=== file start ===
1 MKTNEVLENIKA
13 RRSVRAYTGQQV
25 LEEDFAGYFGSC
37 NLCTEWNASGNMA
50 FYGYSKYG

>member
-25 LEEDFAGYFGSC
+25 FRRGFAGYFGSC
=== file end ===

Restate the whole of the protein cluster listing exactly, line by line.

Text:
1 MKTNEVLENIKA
13 RRSVRAYTGQQV
25 LEEDFAGYFGSC
37 NLCTEWNASGNMA
50 FYGYSKYG

>member
-25 LEEDFAGYFGSC
+25 FRRGFAGYFGSC